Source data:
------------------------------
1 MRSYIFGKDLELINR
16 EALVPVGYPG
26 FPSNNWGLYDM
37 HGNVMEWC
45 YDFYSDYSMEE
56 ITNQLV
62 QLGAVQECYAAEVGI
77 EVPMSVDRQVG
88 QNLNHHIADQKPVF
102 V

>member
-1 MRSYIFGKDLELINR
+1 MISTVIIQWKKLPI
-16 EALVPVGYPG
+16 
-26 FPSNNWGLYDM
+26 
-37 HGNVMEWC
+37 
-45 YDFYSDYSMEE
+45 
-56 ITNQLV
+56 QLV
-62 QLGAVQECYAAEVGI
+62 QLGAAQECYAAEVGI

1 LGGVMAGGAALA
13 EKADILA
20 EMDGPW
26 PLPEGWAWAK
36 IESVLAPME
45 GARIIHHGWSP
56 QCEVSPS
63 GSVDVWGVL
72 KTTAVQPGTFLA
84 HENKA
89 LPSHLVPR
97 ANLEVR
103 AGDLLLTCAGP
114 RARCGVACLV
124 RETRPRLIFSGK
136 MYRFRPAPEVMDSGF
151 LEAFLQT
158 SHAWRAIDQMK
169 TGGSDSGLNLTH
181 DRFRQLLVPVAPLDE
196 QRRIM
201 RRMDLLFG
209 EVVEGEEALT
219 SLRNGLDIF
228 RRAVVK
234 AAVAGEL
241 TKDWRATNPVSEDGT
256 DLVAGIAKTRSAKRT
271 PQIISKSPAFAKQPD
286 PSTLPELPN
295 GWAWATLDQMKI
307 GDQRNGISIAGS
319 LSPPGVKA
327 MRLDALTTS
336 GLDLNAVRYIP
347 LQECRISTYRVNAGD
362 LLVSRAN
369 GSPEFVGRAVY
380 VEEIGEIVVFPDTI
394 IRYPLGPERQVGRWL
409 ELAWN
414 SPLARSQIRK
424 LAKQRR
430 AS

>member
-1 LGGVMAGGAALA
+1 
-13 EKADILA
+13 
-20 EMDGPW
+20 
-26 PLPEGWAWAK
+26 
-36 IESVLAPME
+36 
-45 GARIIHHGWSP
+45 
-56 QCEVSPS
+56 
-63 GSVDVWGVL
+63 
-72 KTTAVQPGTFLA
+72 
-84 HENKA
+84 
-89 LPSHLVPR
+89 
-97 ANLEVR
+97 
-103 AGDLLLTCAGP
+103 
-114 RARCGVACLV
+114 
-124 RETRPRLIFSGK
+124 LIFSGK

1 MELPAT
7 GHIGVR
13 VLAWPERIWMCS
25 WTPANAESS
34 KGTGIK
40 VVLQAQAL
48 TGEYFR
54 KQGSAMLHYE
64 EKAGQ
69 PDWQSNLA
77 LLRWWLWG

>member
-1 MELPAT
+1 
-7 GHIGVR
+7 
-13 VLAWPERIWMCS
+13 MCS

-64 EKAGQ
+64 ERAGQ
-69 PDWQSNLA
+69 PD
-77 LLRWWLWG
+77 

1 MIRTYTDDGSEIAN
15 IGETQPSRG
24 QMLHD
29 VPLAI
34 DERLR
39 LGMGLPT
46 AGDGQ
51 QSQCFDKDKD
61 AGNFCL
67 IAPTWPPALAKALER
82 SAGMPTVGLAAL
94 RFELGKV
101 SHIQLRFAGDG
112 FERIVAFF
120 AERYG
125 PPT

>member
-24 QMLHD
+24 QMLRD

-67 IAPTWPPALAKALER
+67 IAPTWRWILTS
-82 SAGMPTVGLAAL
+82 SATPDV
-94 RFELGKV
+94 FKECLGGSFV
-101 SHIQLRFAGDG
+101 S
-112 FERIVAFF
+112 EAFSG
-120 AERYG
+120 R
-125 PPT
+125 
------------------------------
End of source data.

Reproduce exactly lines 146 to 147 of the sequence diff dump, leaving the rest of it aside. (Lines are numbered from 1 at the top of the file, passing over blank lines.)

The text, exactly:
-82 SAGMPTVGLAAL
+82 SATPDV